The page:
Fragments of a Memory
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||Fontainebleau||Barry Elmes, Charles Ellison, Don Thompson, Jim Vivian, Mike Allen & Sonny Greenwich||10:42||Album Only||View in iTunes|
||Where Is Love?||Barry Elmes, Charles Ellison, Don Thompson, Jim Vivian, Mike Allen & Sonny Greenwich||11:14||Album Only||View in iTunes|
||Fragments of a Memory||Barry Elmes, Charles Ellison, Don Thompson, Jim Vivian, Mike Allen & Sonny Greenwich||16:35||Album Only||View in iTunes|
||Believe||Barry Elmes, Charles Ellison, Don Thompson, Jim Vivian, Mike Allen & Sonny Greenwich||10:01||Album Only||View in iTunes|
||The Entertainer||Barry Elmes, Charles Ellison, Don Thompson, Jim Vivian, Mike Allen & Sonny Greenwich||6:06||0,99 €||View in iTunes|
||Let's Play the Blues||Barry Elmes, Charles Ellison, Don Thompson, Jim Vivian, Mike Allen & Sonny Greenwich||10:37||Album Only||View in iTunes|
Some critics have dubbed guitarist Sonny Greenwich the most important Canadian jazzman, according to The New Grove Dictionary of Jazz. That may be somewhat of a stretch given the other jazz players from the country to the north, especially one Oscar Peterson. Nonetheless, Greenwich is a major jazz performer and composer. On this, his first album for Cornerstone, he continues his migration toward including compositions other than his own on the play list. But it's still his work that dominates this session. At the outset, some may be taken aback by the dissonance and strong rhythmic thrust. While listening patience is necessary, the rewards are great. Even though the music at times represents discord, Greenwich never lets the concept of melody disappear. "Fragments of a Memory" is cerebral, showing a classical bent with haunting melodies carried by Greenwich and Mike Allen on tenor sax contrasted against the darting drum breaks of Barry Elmes and the staccato piano of Don Thompson. Contrast this with "Fontainebleau," which flirts with a 3/4 time waltz tempo. In addition to Greenwich's long guitar lines, it features some excellent trumpet by Charles Ellison. Elmes, who seems to have been assigned the task of keeping matters on edge at all times, continues to lay down jagged beats and percussive shots across the bow of the music, à la Elvin Jones. The standard "Where Is Love" is an oasis offering respite during these serious proceedings. Kicking off with a slow chorus by Greenwich, Elmes jumps in, kicking off a swinging set of improvisations by the guitarist with major benefits provided by Thompson's piano. But the bulk of the music on the CD quakes with intensity, innovation, and invention, and is a major jazz happening.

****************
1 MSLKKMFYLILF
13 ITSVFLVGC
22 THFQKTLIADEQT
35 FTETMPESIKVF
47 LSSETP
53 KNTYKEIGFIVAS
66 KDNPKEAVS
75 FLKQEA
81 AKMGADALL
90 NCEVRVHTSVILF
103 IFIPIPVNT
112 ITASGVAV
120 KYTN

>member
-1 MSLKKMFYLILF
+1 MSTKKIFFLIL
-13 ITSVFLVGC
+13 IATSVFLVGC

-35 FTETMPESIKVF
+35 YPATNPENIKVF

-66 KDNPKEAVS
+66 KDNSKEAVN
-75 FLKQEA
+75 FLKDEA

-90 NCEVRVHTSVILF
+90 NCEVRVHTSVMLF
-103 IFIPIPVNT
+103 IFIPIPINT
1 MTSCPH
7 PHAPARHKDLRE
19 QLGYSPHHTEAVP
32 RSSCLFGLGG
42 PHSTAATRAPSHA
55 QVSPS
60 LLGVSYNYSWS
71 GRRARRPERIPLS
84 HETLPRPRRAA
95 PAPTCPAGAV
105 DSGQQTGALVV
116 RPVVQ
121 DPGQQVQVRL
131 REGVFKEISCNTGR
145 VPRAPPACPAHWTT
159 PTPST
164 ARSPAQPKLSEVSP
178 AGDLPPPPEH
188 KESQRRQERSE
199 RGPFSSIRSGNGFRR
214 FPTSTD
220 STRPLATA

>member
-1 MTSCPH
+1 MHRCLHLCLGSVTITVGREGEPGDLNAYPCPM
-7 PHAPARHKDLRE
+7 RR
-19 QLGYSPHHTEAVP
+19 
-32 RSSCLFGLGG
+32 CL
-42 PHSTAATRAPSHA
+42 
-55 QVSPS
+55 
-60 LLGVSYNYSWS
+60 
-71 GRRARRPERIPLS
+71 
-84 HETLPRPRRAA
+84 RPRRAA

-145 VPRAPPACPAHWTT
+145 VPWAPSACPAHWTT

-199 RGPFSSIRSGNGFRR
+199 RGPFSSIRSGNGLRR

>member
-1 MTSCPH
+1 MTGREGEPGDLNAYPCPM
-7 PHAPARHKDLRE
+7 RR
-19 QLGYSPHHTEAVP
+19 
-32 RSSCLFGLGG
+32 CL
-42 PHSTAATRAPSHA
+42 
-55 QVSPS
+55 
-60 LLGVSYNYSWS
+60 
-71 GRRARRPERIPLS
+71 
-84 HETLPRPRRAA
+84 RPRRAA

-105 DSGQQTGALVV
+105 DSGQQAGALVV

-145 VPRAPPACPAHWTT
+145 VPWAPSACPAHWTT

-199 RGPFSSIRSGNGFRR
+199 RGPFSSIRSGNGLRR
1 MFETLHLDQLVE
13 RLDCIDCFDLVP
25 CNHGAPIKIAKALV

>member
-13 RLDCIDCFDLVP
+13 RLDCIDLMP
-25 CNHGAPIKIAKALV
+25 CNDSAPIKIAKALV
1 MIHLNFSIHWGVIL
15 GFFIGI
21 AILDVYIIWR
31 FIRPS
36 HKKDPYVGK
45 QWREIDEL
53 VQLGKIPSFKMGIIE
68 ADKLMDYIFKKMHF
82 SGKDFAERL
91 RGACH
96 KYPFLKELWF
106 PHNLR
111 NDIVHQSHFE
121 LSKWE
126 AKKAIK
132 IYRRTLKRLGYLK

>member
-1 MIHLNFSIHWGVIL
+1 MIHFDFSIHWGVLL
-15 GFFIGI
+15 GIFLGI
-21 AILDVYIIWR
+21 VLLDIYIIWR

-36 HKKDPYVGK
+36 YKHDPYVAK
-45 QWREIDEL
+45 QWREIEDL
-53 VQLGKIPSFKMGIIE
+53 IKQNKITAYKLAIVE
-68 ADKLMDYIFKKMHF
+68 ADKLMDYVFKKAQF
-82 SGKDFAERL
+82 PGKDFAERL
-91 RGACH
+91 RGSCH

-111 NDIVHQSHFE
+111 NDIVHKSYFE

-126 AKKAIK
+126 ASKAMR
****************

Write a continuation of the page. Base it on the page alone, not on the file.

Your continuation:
Born: 01 January 1936 in Hamilton, Ontario, Canada
Years Active: '60s, '70s, '80s, '90s, '00s